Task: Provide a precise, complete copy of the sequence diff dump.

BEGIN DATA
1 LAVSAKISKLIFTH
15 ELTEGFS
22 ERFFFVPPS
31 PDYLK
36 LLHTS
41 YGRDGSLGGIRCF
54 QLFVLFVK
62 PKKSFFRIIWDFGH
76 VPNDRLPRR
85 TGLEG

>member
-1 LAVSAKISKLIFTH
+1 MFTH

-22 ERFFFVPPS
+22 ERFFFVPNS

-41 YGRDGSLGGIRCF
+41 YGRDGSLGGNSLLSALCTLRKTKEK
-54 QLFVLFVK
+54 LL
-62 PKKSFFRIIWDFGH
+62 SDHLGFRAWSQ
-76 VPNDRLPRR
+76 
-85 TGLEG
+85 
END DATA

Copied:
1 LAVSAKISKLIFTH
15 ELTEGFS
22 ERFFFVPPS
31 PDYLK
36 LLHTS
41 YGRDGSLGGIRCF
54 QLFVLFVK
62 PKKSFFRIIWDFGH
76 VPNDRLPRR
85 TGLEG

>member
-1 LAVSAKISKLIFTH
+1 MFTH

-22 ERFFFVPPS
+22 ERFFFVPNS

-41 YGRDGSLGGIRCF
+41 YGRDGSLGGNSLLSALCTLRKTKEK
-54 QLFVLFVK
+54 LL
-62 PKKSFFRIIWDFGH
+62 SDHLGFRAWSQ
-76 VPNDRLPRR
+76 
-85 TGLEG
+85 